Govt's MRRT battle gets a bit harder
The federal government was always going to face hurdles in the home straight to its controversial mining tax, but a new set of figures has made the course even trickier.
The mining tax has been at the centre of extremely heated and at times nasty debate that has rolled on for just over nine months, although it seems like forever.
The government is determined to press ahead with its version of a mining tax to reap the benefit of the resources boom, but it faces an uphill task getting it through parliament this year.
Draft legislation is expected to be introduced by mid-year for a start date on July 1, 2012.
The coalition is totally opposed to what it sees as a "big new tax", and one of three that will be voted on this year - the other two being the flood levy and a price on carbon.
Crossbench MPs want a mining tax to be discussed at the tax summit Prime Minister Julia Gillard promised to hold by June to secure their support after last year's federal election.
That, and the 130-odd other proposals put forward in the tax review conducted by Treasury Secretary Ken Henry and presented to the government over a year ago, but which were made public only last May.
The Institute of Chartered Accountants in Australia's tax counsel Yasser El-Ansary says this is a debate that should have been had when the review was released.
Still, Dr Henry's plan was to introduce a mining tax that would replace existing state royalties, not credit companies that pay royalties from revenue generated by the minerals resource rent tax (MRRT).
Its hotly disputed predecessor, the resource super-profits tax (RSPT), also reimbursed miners for royalties paid.
Adding to the likelihood of more pain for the government over the MRRT, new Treasury figures show Gillard's hastily devised 30 per cent MRRT will bring in some $60 billion less revenue over the next decade than the RSPT would have done.
The Australian Greens - whom Gillard will depend on to get the 30 per cent MRRT passed in the Senate - are not impressed with these latest findings. They want the original 40 per cent RSPT reinstated, which would bring in just under $100 billion on Treasury's figuring.
But Gillard, in a Thatcher-esque moment on her visit to New Zealand, is not for moving on the deal she struck with BHP Billiton, Rio Tinto and Xstrata.
"We will not be compromising that agreement to secure the legislation," she said.
But as Greens Leader Bob Brown sees it: "The deal isn't done until parliament votes on it."
When Gillard forged the tax agreement with the three mining giants in her first week as prime minister, it was seen as a major breakthrough after weeks of open warfare between the then Kevin Rudd-led government and mining companies, backed by the opposition.
Now, however, angst over the huge loss of potential revenue under the MRRT has been inflamed by BHP Billiton posting a record profit for an Australian company at a whopping $10.5 billion for the last six months of 2010.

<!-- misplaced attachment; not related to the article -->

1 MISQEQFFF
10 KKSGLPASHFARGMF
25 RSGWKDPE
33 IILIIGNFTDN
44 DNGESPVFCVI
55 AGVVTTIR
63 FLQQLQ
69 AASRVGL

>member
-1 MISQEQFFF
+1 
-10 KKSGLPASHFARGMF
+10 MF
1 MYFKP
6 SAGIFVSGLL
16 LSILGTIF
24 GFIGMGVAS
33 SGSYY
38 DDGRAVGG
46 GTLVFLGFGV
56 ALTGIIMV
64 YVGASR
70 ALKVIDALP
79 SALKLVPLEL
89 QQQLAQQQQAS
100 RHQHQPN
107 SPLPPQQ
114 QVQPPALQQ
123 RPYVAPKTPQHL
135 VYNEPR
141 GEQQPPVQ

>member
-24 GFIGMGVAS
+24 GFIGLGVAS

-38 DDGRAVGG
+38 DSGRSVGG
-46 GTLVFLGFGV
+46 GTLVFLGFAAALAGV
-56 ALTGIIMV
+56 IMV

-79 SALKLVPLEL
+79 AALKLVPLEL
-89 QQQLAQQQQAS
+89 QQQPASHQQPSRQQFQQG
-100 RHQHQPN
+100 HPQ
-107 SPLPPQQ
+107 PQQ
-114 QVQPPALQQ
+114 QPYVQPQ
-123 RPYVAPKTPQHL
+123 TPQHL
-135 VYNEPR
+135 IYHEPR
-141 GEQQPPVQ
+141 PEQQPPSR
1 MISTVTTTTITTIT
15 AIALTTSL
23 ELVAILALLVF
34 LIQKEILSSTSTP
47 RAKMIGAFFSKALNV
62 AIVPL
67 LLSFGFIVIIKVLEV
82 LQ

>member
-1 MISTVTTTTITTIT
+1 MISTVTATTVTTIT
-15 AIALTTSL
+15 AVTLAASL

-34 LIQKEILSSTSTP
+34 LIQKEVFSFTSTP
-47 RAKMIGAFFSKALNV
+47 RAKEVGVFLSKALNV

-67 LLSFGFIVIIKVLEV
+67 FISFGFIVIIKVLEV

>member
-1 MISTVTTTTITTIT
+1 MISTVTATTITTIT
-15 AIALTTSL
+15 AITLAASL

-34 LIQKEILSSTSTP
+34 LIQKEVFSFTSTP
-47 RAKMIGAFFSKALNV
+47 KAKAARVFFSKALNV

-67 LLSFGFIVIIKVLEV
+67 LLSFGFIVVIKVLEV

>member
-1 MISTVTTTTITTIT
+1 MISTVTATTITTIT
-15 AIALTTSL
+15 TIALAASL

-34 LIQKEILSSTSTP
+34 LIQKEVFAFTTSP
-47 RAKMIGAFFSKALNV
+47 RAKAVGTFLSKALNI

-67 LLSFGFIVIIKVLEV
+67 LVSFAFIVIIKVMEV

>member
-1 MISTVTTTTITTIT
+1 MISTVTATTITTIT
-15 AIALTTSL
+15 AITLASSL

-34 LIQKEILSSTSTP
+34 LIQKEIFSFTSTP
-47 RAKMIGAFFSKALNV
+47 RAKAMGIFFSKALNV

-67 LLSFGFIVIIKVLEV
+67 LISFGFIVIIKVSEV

This was a staggering 71.5 per cent profit increase from the same period a year earlier.
Rio Tinto and Xstrata have also reported gigantic profit increases in recent weeks.
Such riches have raised a few eyebrows, to say the least, coming so soon after the miners were crying foul over the proposed RSPT burden last year through a $22 million advertising campaign.
El-Ansary is not surprised by the predicted $60 billion shortfall between the MRRT and the RSPT, given their totally different designs.
The MRRT only collects from iron ore and coal mining, rather than everything dug out the ground as under the original RSPT, and it affects only 320 companies rather than 2500.
But El-Ansary says Gillard's compromise deal is part and parcel of any major tax reform.
"We saw the same thing when the Howard government sought consensus for the implementation of the GST," he said.
He hopes the tax design is now bedded down and it can move on to the legislative stage to give business certainty.
Proceeds from the mining tax will fund a one per cent cut in the company tax rate, provide tax breaks for small business and lift superannuation savings for older workers.
El-Ansary argues that these initiatives, which also came out of the Henry review, have merits in their own right. He says they should not be lumped together and forced to depend on the mining tax passing the legislative process.
For example, he says, Dr Henry made a very clear case for cutting the corporate tax rate in his review.
"It does deliver huge pays-offs for the broader economy in terms of economic growth and real wages growth," El Ansary said.
Dr Henry favoured the corporate tax rate being reduced to 25 per cent from 30 per cent, rather than 29 per cent.
As it currently stands, if the MRRT goes down, the whole lot goes with it, leaving nothing to show from the two-year labour of the Henry review.
There have been calls for the government to put the proceeds from the MRRT into a sovereign fund, as Norway does with its petroleum rent tax.
The Greens support this idea, as does the Organisation for Economic Cooperation and Development (OECD) .
In a report on Australia last year, the OECD warned the government not to spend the MRRT revenue as it could lead to problems for the budget in coming years.
"Spending decisions should be disconnected from resource tax revenues," the Paris-based institution said.
El-Ansary also sees merit in a sovereign fund.
"We would be negligent in the stewardship of the economy if we were not able to pass on to future generations some of the benefit from our natural resource wealth," he said.
And that was what this whole mining tax business was supposed to be about in the first place.
Source: AAP NewsWire
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